Nanak’s meditations – Dialogue 2


By Naginder S. Sehmi

A dialogue presented by Amita Sehmi-Guigoz and Naginder S. Sehmi, at 
Centre Védantique, Geneva, Switzerland, Saturday 22 November 2008

N-This morning we have lovingly and reverently recited or listened to Nanak’s Japu. It is the first poem in the Granth, our Book-guru. We chanted it together at quite some speed. It is the first of the five daily prayers a Sikh is expected to recite. I have often asked myself why I recite it.
A-Isn’t it a prayer?
N- We have a separate formal prayer that is said at the beginning and/or end of a recitation, hymn-singing or ceremony.
A- I’ve been taught that reading and reciting from the Book-guru is praying. I’m confused. Isn’t reciting the Japu or reading the entire Book-guru is a prayer?
N- A prayer is actually an entreaty, an appeal, a plea, a request, a thanks-giving to some object of worship, living or imaginary. If you look closely, you will find that there is no prayer in any of the thirty eight songs of Japu.
A-What is it then?
N-It’s Japu, which means meditation. It contains Nanak’s thinking and ideas. Japu does not mean meditating with closed eyes or repetitious recitations; one has to be alert and make a consciously effort to understand it and act on it.
A-What makes you say that?
N-Nanak wrote admirable and lofty ideas in exquisite songs often in simple language that illiterate people could learn by singing. For example:

ਅਰਬਦ ਨਰਬਦ ਧੁੰਧੂਕਾਰਾ ॥ ਧਰਣਿ ਨ ਗਗਨਾ ਹੁਕਮੁ ਅਪਾਰਾ ॥ ਨਾ ਦਿਨੁ ਰੈਨਿ ਨ ਚੰਦੁ ਨ ਸੂਰਜੁ ਸੁੰਨ ਸਮਾਧਿ ਲਗਾਇਦਾ ॥ 1 ॥
ਖਾਣੀ ਨ ਬਾਣੀ ਪਉਣ ਨ ਪਾਣੀ ॥ ਓਪਤਿ ਖਪਤਿ ਨ ਆਵਣ ਜਾਣੀ ॥ ਖੰਡ ਪਤਾਲ ਸਪਤ ਨਹੀ ਸਾਗਰ
ਨਦੀ ਨ ਨੀਰੁ ਵਹਾਇਦਾ ॥ 2 ॥
(AG 1035/36)


Through uncountable ages, complete darkness pervaded over utter emptiness;
There were no worlds, no skies.
The infinite Will alone reigned.
There was neither day nor night, nor sun nor moon;
But only a multidimensional Force
Forming a perpetual, unfathomable flow in unstoppable trance.

N-In this song Nanak describes how the universe and our Earth in it came into being. This idea is similar to the Big bang that CERN in Geneva is working on.  Note the words: “unstoppable” and “flow”.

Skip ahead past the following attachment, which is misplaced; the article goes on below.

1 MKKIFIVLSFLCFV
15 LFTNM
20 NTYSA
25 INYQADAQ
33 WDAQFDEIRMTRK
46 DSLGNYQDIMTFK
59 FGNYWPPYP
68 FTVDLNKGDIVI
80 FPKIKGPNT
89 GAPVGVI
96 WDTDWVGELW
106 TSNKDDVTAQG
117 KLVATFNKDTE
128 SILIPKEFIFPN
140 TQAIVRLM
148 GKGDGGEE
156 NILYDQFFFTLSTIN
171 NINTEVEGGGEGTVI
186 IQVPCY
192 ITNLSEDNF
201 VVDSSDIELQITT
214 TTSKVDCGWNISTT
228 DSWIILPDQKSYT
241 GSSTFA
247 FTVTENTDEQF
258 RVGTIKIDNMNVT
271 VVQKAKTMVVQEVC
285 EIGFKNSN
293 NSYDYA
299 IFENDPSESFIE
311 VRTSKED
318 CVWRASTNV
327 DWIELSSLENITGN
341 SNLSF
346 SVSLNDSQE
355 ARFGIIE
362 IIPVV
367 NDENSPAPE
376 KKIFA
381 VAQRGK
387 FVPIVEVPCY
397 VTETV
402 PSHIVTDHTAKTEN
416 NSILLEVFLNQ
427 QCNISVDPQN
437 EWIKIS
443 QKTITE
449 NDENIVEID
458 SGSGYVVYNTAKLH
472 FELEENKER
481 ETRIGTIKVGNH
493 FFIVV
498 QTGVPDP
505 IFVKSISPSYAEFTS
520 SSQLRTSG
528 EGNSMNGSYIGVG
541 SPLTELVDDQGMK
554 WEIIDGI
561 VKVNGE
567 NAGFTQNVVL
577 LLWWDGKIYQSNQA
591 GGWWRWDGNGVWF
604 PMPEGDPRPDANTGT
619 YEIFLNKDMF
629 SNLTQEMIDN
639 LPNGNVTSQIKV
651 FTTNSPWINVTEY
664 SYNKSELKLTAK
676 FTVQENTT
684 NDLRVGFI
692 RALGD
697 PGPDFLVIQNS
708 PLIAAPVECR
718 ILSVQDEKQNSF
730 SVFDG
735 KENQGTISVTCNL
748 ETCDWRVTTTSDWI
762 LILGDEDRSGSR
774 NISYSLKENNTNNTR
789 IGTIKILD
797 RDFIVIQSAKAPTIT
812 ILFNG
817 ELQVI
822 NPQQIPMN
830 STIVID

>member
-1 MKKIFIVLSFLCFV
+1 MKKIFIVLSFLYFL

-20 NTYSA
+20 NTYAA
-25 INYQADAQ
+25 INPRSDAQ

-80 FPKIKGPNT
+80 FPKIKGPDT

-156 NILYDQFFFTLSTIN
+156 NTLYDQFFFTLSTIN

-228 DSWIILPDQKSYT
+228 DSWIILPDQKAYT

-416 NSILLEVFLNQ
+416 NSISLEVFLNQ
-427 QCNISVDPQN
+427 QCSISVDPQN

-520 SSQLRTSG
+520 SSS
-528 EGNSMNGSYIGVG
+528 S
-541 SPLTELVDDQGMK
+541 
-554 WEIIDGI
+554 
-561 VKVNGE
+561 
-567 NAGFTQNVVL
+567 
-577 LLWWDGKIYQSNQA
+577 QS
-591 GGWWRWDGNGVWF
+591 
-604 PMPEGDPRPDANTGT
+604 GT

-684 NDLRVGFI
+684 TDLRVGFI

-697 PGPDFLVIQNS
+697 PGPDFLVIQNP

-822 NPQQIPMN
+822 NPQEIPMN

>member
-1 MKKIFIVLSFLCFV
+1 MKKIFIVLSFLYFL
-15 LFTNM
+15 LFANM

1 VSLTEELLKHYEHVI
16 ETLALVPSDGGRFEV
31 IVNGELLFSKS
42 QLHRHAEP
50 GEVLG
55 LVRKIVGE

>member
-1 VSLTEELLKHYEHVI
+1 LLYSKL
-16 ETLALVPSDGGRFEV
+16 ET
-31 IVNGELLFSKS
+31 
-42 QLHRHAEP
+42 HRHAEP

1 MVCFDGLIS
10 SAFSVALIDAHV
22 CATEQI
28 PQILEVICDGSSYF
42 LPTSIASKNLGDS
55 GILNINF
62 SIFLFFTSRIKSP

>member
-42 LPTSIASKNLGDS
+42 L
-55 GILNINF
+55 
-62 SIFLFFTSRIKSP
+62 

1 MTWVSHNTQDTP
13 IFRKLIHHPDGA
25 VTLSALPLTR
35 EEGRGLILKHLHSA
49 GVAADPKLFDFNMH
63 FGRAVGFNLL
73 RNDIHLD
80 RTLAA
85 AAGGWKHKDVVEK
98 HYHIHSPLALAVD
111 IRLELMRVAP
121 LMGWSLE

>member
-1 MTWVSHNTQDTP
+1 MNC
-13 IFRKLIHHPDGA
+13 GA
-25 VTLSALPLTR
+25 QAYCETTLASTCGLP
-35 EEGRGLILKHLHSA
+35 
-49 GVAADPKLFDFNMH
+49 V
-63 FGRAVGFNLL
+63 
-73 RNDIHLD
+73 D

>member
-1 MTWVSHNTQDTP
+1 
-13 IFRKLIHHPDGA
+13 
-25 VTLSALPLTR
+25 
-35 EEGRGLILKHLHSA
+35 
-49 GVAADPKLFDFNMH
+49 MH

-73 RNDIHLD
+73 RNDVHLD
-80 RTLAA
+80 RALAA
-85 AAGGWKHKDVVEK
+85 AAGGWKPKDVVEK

The Book-guru often expresses this idea more simply: ਤੂੰ ਦਰੀਆਉ ਸਭ ਤੁਝ ਹੀ ਮਾਹਿ ॥ ਤੁਝ ਬਿਨੁ ਦੂਜਾ ਕੋਈ ਨਾਹਿ ॥
A-You are the River and every thing is in you.
N-That was for the Punjabi speaking.
For Hindi speaking – “Tu Daryao dana bina “
For Urdu speaking – “Man kmeen kamtreen , tu daryao khudaya”
A-Why does he say “tu”, you, and not God?
N-Because he has defined the nature of that River in the introduction to Japu: ੴ ਸਤਿ ਨਾਮੁ ਕਰਤਾ ਪੁਰਖੁ ਨਿਰਭਉ ਨਿਰਵੈਰੁ ਅਕਾਲ ਮੂਰਤਿ ਅਜੂਨੀ ਸੈਭੰ ਗੁਰ ਪ੍ਰਸਾਦਿ ॥ In this fundamental definition, Nanak has not used names like Brahma, Bhagwan, Ishvar, Krishna.or Ram.
A- Why?
N-The reason: these names do not convey the image of the Unstoppable River Flow. Nanak wrote the whole Japu to answer one question:ਕਿਵ ਸਚਿਆਰਾ ਹੋਈਐ ਕਿਵ ਕੂੜੈ ਤੁਟੈ ਪਾਲਿ ॥ ?
A-How can one become a knower of the truth and how can one break and pass through the wall of maya?
N-He starts his answer in the next line: ਹੁਕਮਿ ਰਜਾਈ ਚਲਣਾ ਨਾਨਕ ਲਿਖਿਆ ਨਾਲਿ ॥
A-Abide by His order; all information (that is in the Flow) is also in you.
Doesn’t it mean that we should know the River and its Flow?
N-Yes it does, Nanak expresses the River Flow also as a Force and often as Guru. As you know, Guru means: any thing that gives light and removes darkness.Songs 2 to 7 describe the nature and dynamics of the Force or Guru and the information it carries. Nanak calls it NAM (lit. Name).
ਜੇਤਾ ਕੀਤਾ ਤੇਤਾ ਨਾਉ ॥ ਵਿਣੁ ਨਾਵੈ ਨਾਹੀ ਕੋ ਥਾਉ ॥